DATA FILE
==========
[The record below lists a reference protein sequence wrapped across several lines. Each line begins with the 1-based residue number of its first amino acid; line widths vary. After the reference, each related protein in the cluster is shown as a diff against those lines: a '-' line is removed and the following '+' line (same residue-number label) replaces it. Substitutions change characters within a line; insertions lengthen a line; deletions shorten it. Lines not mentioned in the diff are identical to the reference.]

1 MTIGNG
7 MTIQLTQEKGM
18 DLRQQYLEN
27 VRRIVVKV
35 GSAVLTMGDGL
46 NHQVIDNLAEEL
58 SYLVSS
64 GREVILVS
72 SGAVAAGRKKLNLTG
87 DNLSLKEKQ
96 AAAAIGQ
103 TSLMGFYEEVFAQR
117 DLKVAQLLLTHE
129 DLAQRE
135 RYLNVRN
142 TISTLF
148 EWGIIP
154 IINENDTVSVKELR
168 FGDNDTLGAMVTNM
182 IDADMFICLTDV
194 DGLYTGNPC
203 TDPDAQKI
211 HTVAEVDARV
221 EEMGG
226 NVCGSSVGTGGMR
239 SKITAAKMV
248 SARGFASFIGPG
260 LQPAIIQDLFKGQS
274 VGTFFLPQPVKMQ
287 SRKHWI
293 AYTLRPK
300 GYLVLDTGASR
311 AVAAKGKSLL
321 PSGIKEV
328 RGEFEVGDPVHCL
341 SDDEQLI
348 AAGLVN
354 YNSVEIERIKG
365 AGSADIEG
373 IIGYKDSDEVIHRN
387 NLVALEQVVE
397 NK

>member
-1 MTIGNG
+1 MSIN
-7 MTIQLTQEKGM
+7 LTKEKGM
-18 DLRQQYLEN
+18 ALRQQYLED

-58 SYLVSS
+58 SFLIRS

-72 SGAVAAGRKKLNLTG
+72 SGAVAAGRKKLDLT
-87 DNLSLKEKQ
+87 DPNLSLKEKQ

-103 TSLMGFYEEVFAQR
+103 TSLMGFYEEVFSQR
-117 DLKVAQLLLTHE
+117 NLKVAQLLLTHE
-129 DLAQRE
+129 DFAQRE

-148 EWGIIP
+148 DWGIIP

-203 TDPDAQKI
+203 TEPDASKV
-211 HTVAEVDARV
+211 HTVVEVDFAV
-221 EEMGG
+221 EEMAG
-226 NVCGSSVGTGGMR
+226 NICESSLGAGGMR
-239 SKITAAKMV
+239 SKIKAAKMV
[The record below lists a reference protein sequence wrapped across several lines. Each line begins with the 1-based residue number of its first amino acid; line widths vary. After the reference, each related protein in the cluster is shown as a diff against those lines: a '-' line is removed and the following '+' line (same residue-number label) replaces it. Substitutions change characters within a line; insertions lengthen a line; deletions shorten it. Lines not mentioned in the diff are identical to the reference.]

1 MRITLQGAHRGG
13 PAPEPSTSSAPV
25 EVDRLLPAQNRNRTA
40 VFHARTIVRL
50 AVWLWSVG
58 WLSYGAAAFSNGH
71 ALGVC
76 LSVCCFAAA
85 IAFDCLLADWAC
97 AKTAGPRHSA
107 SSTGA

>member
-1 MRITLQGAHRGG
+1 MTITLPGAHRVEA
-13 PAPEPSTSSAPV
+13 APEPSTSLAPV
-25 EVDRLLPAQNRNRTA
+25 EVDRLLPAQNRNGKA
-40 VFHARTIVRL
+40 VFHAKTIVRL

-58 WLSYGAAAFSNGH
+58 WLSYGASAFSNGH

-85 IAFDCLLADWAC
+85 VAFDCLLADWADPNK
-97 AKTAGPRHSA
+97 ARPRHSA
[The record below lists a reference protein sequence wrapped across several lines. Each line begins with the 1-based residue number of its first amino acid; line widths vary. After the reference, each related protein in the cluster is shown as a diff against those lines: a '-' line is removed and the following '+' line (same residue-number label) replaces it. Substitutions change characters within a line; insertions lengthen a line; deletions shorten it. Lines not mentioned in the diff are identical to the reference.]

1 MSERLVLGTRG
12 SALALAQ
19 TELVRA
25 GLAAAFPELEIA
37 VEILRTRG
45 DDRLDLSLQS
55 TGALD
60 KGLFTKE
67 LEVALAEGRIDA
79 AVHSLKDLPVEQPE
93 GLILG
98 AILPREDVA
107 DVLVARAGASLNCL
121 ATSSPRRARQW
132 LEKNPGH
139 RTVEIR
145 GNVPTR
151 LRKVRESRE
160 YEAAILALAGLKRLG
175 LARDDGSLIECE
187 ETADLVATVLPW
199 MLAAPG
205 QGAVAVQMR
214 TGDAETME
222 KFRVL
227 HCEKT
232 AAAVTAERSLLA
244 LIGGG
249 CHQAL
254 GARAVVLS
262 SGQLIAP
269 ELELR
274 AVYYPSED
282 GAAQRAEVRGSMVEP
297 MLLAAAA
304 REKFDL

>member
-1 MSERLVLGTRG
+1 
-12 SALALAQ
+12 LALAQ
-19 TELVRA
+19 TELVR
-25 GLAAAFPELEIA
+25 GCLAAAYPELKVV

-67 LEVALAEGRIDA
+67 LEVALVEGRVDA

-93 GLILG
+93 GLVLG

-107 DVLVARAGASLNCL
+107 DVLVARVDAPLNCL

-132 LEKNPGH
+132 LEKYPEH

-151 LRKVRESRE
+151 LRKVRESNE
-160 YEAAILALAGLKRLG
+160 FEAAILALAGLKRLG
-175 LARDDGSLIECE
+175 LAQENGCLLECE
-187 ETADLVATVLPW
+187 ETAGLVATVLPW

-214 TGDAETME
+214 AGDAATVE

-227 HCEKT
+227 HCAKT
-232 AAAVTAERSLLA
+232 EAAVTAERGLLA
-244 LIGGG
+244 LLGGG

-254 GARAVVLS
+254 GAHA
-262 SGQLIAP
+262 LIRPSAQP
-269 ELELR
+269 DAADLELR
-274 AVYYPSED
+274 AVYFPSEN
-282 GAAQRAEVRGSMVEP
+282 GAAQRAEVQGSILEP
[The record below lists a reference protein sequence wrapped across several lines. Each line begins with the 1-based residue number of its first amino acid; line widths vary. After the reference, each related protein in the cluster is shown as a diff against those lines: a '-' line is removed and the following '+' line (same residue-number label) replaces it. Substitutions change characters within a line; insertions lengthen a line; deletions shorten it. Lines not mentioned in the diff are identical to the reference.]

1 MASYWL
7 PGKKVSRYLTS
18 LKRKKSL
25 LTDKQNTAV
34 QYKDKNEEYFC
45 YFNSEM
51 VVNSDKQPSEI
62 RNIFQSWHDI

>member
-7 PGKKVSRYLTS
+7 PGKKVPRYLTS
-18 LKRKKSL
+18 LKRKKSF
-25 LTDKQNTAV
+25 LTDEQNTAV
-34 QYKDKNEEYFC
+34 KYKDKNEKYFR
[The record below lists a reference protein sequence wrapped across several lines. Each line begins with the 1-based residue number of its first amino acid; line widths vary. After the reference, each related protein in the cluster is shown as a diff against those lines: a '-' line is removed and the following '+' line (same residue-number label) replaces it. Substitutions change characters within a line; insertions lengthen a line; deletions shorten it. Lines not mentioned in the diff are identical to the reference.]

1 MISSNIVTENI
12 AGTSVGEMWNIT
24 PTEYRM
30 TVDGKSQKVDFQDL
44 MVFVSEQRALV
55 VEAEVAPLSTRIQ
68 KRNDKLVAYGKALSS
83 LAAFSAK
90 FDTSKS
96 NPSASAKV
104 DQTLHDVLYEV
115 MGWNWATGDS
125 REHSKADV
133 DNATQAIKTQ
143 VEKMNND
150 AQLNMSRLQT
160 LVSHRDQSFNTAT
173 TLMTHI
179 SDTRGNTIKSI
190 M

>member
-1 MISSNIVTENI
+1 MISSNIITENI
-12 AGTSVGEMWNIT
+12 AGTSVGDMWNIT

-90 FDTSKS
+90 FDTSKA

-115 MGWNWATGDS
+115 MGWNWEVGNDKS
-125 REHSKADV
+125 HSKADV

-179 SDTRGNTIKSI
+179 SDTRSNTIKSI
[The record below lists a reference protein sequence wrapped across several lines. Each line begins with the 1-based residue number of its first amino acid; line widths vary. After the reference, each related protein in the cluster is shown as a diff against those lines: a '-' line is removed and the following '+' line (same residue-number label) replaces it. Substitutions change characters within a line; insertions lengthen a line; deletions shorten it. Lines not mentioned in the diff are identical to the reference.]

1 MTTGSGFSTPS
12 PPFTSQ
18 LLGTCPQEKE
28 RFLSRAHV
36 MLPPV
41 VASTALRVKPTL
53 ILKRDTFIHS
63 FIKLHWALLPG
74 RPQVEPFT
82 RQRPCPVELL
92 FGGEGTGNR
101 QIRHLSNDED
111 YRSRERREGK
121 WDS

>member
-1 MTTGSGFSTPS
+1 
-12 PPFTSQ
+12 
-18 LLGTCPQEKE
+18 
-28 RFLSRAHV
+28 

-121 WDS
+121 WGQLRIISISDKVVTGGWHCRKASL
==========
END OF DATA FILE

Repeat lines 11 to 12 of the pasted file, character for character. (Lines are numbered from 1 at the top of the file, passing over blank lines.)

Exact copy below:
87 DNLSLKEKQ
96 AAAAIGQ